• Is malware a computer virus?
    Malware can be a virus but isn't, in itself, a virus. Malware stands for 'malicious software' and a virus can be a type of malware. Most new and emerging threats are actually malware, rather than viruses, as they offer significantly more opportunity for cybercriminals. There are many different types of malware, and not all of these are computer viruses.

  • Is a trojan a computer virus?
    Trojan horses can be a computer virus. A trojan is a program designed to look like a legitimate program or something friendly, just like the real Trojan Horse was, and that makes it perfect for getting computer viruses onto your system. Maybe you're downloading music using file sharing or your friend just sent you some photos. Always scan any files you're downloading because they could be deliberately made to dupe you into letting a computer virus onto your system.

  • Is a computer worm a virus?
    A computer worm is not a computer virus. While a virus is designed to replicate and spread, it needs user action and a file to latch onto. A computer worm, however, doesn't need a file or program host and can replicate itself across an entire computer network without any input from a user. Generally, once a worm is on a network or system, it'll install malware or perform another malicious action.

  • Is ransomware a virus?
    Ransomware can be a computer virus. Ransomware is any software designed to hijack your system and demand ransom, often in return for either access to your files or to prevent the spread of misinformation about you. The very first case of ransomware came about by a virus, and many still do. A ransomware virus will need a user to download or install it, but many ransomware programs now use computer worms to infect entire computer networks instead.

  • Is adware a virus?
    Adware is not a computer virus. Adware, while annoying, is simply a type of malware. It's not always malicious either. Some adware is simply part of other software. Adware becomes malicious when it's deliberately trying to make you do something you don't want to do. This can be as innocuous as changing your browser or incessantly displaying adverts with the simple goal of making money, but more malicious agendas can be when adware is trying to take you somewhere dangerous or make you download a file that does contain a virus.

  • Is spyware a computer virus?
    Spyware is not a computer virus. As with adware, it's another type of malware. A virus you've downloaded could install spyware, but the spyware itself isn't the virus. Spyware is designed to track your activities or steal sensitive information.

  • Is email spam and phishing a virus?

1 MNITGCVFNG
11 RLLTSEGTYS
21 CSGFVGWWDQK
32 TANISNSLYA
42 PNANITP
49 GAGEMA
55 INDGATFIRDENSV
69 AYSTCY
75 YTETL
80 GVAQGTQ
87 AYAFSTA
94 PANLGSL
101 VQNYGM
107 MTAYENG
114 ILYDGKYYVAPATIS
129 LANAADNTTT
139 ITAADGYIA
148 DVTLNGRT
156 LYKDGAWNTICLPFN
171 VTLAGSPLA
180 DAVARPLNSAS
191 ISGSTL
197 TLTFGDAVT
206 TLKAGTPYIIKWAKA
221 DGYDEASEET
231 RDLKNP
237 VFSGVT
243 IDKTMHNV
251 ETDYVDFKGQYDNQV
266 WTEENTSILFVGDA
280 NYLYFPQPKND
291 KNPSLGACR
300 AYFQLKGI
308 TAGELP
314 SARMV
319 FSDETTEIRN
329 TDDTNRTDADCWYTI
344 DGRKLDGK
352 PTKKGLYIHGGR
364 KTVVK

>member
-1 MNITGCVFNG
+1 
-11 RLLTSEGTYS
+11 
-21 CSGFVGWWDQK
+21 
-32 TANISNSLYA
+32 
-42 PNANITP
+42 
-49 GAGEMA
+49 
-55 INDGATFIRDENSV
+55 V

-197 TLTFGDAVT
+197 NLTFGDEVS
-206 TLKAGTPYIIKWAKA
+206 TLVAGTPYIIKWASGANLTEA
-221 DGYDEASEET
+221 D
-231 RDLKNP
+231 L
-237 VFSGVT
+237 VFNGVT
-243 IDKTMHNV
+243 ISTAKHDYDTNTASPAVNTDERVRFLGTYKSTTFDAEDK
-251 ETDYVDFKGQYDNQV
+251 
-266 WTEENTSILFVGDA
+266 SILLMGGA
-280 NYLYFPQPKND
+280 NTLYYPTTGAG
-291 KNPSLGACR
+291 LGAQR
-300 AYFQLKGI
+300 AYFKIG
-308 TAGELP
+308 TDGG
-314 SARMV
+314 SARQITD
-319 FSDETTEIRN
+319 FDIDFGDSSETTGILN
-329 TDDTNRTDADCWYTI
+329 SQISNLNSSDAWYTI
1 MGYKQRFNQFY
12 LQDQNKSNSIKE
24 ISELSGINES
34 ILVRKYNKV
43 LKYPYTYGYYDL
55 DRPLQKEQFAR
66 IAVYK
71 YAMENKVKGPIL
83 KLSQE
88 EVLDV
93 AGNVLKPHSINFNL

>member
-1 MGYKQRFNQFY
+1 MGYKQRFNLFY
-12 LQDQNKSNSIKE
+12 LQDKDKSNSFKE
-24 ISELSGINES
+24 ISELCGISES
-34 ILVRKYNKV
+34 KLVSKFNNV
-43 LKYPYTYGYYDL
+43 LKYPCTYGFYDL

Email spam is not a virus, but it can contain a virus. There are three different types of spam email: those intended simply to annoy, those intended to phish a user to prompt them to share sensitive information and finally, those which try to trick a user into downloading a file. It's these email attachments which may be the virus, rather than the email or text message itself.

A computer virus is simply one of many types of cyberthreat, and while there aren't as many being made as there used to be, there are still thousands out there you need to protect yourself from.


How does a computer virus attack?

A computer virus will only attack your device through user input. This means you won’t open your computer one day to find you’ve been infected overnight. A computer virus attacks by:

  1. Attaching itself to a file, document or program – this is how a virus spreads from computer to computer; it either attaches itself based on its code or is attached by another person or program.

  2. Remain dormant on the file – the virus itself won’t activate simply from the file being downloaded. It will need to be activated.

  3. The infected program is executed – when a user opens, runs or executes an infected file or program, the virus activates and the malicious code kicks in.

  4. The virus spreads – at this stage, the virus code spreads on your computer however it’s programmed to do so. It could infect one particular file or a whole network.

  5. The computer virus attacks – depending on the type of virus, this could be as simple as changing your default search engine or as malicious as stealing your private data or holding your entire network to ransom. Some ‘viruses’ are nothing more than someone having some fun, but most are designed to cause serious problems, harm your device or steal data for financial gain.


How do I know if I’ve got a computer virus?

You won’t always be able to tell straight away when a virus has infected your computer. Some virus codes are insidious enough that they will remain undetected without a scan while destroying data, for instance.

The telltale signs you’ve got a computer virus may include:

  • Poor computer performance – a malicious software program, like spyware, that’s been installed on your computer by a virus will be ‘always on’, which means it will eat up a lot of your system resources. It could make your device run very slowly.